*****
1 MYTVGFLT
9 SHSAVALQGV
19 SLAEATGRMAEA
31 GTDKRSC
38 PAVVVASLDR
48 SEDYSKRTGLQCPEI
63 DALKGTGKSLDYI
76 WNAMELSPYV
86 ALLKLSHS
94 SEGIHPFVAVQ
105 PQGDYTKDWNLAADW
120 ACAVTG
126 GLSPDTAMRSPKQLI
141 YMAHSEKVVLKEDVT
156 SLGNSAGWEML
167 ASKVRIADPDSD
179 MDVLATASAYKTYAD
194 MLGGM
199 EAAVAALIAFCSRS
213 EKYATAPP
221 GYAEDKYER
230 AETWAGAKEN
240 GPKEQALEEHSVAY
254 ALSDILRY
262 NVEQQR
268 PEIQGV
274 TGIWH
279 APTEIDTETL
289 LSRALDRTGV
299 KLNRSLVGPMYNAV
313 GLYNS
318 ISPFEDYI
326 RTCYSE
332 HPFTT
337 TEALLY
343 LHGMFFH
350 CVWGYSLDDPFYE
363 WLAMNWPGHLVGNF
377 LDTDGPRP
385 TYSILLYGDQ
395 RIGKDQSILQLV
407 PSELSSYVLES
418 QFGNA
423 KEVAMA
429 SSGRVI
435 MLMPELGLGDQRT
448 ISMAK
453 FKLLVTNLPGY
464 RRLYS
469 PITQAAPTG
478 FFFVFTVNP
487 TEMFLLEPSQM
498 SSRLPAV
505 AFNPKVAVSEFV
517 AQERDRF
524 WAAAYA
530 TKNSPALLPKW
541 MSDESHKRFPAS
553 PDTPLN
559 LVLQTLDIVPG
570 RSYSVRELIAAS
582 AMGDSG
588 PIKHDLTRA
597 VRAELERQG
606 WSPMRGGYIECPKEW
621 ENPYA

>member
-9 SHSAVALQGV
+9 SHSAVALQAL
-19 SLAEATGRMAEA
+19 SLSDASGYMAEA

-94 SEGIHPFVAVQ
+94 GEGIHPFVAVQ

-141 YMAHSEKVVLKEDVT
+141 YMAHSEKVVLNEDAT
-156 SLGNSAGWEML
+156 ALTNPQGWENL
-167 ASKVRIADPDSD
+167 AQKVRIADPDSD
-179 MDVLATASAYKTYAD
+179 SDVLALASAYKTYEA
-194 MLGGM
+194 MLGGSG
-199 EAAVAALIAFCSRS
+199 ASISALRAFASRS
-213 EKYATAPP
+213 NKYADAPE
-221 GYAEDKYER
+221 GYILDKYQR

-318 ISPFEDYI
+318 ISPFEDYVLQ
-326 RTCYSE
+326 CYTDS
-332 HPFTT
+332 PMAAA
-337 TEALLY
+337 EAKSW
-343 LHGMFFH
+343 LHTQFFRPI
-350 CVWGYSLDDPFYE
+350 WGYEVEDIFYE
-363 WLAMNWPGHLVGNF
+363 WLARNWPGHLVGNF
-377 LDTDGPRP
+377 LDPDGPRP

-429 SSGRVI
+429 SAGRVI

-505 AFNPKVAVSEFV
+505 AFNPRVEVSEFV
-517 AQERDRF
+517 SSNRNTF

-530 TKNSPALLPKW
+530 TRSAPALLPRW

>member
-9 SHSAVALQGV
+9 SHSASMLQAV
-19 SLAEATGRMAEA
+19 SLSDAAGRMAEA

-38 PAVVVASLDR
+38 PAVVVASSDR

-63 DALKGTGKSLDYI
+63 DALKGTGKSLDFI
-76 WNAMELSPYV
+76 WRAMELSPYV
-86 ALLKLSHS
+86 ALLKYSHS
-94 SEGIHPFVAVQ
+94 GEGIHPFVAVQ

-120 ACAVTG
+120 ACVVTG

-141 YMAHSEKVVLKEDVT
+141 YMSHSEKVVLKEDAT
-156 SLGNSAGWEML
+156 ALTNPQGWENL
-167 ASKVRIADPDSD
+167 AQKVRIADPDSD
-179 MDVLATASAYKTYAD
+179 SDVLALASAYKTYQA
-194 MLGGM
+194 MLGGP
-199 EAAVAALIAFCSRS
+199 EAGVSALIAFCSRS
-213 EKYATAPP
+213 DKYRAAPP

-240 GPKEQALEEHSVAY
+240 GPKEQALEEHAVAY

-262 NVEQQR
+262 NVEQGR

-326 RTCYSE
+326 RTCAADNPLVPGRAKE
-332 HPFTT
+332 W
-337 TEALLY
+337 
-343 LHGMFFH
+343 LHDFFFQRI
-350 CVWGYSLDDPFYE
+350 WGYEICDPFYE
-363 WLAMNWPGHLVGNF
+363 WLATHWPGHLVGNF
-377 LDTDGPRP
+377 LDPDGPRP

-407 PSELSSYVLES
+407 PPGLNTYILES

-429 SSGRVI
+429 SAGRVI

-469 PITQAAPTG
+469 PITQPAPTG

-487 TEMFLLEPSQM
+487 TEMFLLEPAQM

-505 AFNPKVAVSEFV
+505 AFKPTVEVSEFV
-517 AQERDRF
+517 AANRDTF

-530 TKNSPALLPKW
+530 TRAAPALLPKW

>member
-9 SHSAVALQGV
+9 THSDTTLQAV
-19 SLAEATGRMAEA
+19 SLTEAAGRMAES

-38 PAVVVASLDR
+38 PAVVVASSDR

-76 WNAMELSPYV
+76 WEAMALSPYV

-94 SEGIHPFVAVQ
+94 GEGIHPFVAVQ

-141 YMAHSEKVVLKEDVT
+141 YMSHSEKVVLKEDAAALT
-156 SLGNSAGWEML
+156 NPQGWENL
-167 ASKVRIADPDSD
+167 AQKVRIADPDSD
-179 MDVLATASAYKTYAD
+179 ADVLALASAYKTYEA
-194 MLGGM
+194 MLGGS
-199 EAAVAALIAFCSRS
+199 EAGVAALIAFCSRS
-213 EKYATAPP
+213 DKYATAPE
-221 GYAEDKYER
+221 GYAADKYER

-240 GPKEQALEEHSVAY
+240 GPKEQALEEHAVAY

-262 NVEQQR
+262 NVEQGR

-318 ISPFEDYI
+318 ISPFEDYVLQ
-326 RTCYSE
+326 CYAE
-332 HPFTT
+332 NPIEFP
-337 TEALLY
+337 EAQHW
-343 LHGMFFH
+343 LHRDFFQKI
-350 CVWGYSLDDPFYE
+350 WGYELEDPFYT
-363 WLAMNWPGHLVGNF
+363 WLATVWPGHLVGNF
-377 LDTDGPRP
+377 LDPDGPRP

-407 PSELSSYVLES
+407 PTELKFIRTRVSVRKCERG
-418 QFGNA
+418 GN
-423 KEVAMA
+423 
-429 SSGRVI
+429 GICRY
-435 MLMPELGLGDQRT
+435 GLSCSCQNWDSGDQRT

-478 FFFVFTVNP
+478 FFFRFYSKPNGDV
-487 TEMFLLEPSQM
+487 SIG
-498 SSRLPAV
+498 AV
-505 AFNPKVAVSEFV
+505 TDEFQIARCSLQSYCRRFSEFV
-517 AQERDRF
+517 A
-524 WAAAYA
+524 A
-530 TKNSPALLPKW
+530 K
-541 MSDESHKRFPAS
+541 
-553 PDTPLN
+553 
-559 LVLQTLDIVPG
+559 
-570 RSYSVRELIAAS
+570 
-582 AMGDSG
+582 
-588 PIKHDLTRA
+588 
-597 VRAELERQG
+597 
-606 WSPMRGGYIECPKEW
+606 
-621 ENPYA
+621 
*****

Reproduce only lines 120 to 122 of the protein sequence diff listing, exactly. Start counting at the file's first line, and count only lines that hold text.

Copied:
+38 PAVVVASSDR

-63 DALKGTGKSLDYI
+63 DALKGTGKSLDFI